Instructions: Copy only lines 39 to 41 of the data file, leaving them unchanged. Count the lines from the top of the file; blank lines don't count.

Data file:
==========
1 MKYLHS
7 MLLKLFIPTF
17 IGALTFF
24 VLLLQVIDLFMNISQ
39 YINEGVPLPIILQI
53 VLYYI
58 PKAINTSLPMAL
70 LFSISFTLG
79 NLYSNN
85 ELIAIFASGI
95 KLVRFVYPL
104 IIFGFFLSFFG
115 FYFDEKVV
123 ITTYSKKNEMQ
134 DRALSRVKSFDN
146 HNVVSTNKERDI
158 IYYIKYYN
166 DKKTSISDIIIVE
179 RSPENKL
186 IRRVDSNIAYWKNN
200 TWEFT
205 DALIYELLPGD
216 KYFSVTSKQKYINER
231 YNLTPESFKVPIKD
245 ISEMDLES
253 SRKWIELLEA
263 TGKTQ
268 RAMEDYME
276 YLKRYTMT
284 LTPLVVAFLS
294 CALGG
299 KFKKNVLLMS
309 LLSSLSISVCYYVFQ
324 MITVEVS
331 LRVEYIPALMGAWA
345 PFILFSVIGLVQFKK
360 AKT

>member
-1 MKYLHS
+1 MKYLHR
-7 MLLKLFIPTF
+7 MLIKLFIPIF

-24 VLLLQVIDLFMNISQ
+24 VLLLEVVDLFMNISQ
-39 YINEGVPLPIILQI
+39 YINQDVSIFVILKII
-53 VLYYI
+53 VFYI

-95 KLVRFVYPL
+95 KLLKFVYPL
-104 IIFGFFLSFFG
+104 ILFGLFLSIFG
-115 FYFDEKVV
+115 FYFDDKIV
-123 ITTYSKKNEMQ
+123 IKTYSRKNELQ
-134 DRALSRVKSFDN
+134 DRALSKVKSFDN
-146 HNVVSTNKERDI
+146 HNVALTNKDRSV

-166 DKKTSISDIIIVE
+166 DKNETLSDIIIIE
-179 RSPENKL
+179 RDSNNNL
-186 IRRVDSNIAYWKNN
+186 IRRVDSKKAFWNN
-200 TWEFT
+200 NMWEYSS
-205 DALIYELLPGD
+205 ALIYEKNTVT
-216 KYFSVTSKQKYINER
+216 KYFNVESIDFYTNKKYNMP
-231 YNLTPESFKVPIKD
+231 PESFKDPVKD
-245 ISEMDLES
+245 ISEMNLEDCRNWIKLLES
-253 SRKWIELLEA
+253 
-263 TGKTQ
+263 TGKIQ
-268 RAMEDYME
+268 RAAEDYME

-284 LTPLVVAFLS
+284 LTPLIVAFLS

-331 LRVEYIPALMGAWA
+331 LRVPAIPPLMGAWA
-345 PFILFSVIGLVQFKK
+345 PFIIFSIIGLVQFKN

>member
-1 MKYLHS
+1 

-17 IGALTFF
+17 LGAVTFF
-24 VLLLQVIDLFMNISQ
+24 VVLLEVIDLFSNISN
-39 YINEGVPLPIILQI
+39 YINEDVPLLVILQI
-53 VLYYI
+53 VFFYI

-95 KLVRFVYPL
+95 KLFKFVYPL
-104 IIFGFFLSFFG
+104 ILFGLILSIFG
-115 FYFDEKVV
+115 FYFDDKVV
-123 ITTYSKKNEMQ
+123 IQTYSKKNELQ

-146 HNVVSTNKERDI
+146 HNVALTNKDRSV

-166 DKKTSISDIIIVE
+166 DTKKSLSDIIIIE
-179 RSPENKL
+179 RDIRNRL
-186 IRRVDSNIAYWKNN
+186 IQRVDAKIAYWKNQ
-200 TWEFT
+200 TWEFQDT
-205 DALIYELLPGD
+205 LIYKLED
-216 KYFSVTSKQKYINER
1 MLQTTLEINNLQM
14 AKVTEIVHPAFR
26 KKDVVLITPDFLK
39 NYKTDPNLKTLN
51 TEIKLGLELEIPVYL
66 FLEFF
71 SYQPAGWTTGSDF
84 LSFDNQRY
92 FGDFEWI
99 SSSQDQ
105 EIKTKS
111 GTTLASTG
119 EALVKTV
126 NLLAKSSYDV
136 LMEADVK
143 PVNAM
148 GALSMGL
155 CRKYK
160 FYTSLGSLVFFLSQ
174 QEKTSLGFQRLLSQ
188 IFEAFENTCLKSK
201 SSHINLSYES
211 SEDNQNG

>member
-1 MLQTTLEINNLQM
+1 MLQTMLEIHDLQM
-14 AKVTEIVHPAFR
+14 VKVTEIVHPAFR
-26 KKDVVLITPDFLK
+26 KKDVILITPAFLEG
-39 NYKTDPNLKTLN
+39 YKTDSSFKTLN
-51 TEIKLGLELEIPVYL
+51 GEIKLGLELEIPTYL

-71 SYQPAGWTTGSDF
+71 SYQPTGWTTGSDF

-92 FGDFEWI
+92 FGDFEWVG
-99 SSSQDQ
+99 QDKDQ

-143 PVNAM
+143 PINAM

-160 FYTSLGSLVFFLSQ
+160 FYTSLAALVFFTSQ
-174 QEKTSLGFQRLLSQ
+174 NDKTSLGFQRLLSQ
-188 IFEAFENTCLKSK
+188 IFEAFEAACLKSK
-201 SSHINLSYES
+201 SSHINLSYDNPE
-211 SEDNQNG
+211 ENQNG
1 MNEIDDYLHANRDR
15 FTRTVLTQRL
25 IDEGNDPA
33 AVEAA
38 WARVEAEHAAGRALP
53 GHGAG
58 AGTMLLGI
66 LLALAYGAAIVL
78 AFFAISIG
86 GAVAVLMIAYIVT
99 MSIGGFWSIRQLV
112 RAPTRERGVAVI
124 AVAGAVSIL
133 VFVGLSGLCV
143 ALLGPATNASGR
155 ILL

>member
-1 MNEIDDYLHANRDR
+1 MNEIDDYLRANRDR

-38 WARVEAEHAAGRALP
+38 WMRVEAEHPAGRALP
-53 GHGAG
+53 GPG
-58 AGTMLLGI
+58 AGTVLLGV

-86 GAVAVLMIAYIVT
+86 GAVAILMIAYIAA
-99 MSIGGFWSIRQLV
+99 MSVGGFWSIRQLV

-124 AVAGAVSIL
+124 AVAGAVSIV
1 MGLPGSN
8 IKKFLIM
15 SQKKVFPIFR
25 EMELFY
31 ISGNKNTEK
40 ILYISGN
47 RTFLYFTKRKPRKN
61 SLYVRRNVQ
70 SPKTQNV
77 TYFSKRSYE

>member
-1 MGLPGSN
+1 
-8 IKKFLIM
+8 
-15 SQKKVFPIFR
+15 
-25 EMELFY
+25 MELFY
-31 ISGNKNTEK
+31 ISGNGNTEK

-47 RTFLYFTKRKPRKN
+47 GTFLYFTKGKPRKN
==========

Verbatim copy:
-1 MKYLHS
+1 MKYLHR
-7 MLLKLFIPTF